They're not really understanding octopus farming, are they?

Actually, they might understand the details of octopus farming but they’re not grasping the larger point at all. We’re told that octopi are complex, possibly sentient, beings and that farming them has certain problems. Some stemming from that sentience, some from the desired nature of their diet - other fishy things. Those technical problems may indeed be problems. But that larger point they are still missing:

But the case for octopus farming is weak, according to Jacquet and her co-authors. The main markets for the animals – the US, Europe, Japan and China – are areas where people are already well-fed. Octopuses are delicacies and do not deserve to be the focus of intensive farming.

That’s to entirely miss how product development works. Everything always does start out as a luxury - it’s that capitalist desire to profit from making more of it that drives down prices as competition enters. Mobile phones used to cost what a used car did - a good one - and air time was per minute the hourly average wage. Now they’re cheap enough that real poor people out there in the undeveloped countries have them. Leading to that famed economic growth lifting so many out of that poverty. Ford’s democratisation of the automobile came decades after the rich man’s toys.

But yes, it gets worse:

Indeed, the case in favor of octopus farming is weak. The main markets for farmed octopus—upscale outlets in Japan, South Korea, northern Mediterranean countries, the United States, China, and Australia—are largely food secure. (Food security is defined as when all people, at all times, have physical, social, and economic access to sufficient, safe, and nutritious food that meets their dietary needs and food preferences for an active and healthy life.) As consumers become increasingly concerned about animal welfare and sustainability, the case against octopus farming should only become stronger. If society decides we cannot farm octopus, it will mean relatively few people can continue to eat them. But it does not mean that food security will be undermined; it will mean only that affluent consumers will pay more for increasingly scarce, wild octopus.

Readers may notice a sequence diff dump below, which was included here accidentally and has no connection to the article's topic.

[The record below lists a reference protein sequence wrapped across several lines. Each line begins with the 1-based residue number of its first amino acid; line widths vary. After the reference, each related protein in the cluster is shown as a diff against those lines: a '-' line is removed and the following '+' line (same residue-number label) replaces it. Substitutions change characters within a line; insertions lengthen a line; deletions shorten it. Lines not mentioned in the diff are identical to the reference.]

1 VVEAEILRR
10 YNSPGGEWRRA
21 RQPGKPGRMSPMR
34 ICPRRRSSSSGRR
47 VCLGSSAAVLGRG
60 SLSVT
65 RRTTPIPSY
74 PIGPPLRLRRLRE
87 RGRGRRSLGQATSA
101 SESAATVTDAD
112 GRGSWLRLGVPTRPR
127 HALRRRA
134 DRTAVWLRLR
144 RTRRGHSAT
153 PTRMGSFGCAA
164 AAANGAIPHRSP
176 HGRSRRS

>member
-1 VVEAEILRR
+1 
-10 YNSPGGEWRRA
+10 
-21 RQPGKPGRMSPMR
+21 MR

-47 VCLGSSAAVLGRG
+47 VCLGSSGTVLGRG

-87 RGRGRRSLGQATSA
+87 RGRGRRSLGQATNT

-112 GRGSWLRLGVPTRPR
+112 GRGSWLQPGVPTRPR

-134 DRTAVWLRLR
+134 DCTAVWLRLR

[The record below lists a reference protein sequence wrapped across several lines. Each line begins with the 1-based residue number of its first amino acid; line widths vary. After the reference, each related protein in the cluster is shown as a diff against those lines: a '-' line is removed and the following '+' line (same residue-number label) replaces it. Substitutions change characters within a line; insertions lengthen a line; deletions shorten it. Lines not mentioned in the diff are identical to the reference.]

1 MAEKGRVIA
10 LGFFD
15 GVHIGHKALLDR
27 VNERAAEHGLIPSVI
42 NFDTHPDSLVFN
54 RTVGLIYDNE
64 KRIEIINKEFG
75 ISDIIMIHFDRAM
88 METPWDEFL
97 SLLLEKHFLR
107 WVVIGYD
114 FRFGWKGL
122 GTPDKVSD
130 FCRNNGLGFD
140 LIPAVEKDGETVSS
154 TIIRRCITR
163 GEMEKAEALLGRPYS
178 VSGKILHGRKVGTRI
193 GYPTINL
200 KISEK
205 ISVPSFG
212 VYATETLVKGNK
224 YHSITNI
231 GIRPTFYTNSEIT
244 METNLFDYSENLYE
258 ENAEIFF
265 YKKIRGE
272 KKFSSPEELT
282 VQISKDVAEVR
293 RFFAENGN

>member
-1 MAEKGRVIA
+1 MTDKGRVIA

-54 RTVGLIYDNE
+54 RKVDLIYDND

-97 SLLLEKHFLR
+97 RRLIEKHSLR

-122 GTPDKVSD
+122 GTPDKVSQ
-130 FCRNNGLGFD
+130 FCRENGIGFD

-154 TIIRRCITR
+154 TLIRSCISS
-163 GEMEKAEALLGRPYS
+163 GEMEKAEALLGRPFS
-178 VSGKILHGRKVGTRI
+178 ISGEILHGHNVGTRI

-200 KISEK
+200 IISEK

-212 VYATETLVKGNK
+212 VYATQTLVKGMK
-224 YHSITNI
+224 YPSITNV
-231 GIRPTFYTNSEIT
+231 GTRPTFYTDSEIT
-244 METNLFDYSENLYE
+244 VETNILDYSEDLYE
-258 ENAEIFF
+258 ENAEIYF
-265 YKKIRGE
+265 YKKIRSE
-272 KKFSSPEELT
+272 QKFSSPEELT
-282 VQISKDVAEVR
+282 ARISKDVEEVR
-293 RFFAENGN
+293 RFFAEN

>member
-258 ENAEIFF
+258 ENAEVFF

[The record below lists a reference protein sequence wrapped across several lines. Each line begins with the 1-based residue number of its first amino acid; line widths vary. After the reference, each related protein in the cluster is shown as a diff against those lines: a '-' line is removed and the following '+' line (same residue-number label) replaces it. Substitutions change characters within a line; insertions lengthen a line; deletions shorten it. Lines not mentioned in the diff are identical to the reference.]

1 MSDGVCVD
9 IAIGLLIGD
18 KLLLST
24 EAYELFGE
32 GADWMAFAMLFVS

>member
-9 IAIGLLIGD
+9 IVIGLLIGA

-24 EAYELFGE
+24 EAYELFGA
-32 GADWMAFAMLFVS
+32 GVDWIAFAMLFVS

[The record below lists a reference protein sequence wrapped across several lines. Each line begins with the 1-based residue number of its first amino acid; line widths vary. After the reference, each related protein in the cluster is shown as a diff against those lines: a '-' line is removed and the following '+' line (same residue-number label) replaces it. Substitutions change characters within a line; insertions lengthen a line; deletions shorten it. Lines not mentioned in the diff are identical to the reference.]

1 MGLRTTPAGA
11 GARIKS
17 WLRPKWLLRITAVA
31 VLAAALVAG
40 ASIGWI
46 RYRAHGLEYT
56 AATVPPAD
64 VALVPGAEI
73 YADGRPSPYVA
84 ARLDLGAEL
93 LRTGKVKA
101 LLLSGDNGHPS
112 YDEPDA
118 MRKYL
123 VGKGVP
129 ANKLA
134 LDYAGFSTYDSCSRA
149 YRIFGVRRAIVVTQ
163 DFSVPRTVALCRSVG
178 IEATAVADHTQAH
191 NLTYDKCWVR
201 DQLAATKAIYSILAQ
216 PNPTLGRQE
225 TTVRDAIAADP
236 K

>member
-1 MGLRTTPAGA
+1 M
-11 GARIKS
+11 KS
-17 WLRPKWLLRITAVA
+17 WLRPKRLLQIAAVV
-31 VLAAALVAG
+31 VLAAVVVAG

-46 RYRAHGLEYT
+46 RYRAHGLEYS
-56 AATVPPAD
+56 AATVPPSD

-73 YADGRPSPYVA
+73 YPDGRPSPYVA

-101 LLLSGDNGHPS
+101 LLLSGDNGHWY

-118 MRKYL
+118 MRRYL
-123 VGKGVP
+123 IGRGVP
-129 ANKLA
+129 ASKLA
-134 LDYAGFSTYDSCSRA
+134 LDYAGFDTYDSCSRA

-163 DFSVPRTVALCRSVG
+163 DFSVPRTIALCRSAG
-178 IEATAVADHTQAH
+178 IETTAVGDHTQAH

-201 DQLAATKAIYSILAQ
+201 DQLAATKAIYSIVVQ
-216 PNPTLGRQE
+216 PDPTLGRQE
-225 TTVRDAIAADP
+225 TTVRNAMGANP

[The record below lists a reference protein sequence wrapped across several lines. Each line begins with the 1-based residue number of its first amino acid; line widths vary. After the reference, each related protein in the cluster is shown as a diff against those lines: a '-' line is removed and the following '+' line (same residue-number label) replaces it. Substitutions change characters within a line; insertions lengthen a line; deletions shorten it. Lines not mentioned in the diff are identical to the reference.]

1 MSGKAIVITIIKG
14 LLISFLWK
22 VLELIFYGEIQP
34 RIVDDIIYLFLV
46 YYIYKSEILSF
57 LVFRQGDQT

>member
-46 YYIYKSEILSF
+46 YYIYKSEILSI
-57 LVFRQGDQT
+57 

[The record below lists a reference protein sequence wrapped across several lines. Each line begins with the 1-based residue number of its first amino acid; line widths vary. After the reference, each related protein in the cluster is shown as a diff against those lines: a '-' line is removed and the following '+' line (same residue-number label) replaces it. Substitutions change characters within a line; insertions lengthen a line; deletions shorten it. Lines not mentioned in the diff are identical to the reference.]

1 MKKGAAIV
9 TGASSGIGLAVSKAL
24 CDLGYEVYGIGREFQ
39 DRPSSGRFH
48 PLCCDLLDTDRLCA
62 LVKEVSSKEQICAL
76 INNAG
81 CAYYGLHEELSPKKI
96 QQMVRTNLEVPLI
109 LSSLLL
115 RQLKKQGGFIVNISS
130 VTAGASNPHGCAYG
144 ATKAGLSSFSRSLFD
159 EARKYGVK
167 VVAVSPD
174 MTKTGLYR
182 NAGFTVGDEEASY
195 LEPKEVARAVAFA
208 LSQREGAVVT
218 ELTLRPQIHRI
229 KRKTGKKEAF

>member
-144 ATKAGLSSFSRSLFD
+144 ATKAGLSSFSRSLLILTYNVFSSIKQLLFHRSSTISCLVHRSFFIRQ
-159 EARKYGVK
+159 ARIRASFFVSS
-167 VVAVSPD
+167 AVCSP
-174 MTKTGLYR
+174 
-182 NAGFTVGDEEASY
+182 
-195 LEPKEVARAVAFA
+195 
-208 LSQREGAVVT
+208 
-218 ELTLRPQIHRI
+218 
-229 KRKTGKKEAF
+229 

Right now, the farming of octopus is constrained by the technology—it has been difficult to reliably keep animals alive through the early stages in their lives. But with further investments, research, and testing, the technology may well become available to farm octopus at an industrial scale. It is our hope that if such an option does become practical, society will recognize the serious welfare and environmental problems associated with such projects and octopus farming will be discouraged or prevented. Better still would be for governments, private companies, and academic institutions to stop investing in octopus farming now and to instead focus their efforts on achieving a truly sustainable and compassionate future for food production.

It’s not, and it shouldn’t be, society which decides such things. That is and would be the tyranny of the majority. We, the consumers, get to decide these matters on an individual basis. As with any other moral point in fact. There are those who are vegetarian, ovolactarian or not such, vegan, piscatarian, near entirely carnivorous and the most of us, omnivorous. Those who are any of these on moral grounds get to make their own choices about that sort of thing. That’s what being a liberal, living in a liberal society, means. We get to apply our ethical insights to our lives.

It’s an illiberal society that determines such behaviour for people.

That is, if an individual decides she doesn’t want to eat farmed octopus that’s just great, that’s freedom for ya’. Even that prodnoses tell us we shouldn’t eat farmed octopus is just fine - to attempt to persuade others of your ethical vision is indeed part of that liberty. But to impose a ban on even trying to farm octopusses is the imposition of one moral view upon all who may not share it.

Actually, to demand the ban is to insist that all don’t, for why ban if you think that no one will want the production anyway? To insist that the process cannot start is to insist that at least some will consume the output. Which is being illiberal, to impose ones’ own view on everyone else.

That is, as ever, the liberal polity is the free market one, where each can and does choose to consume according to their own measures and moral visions.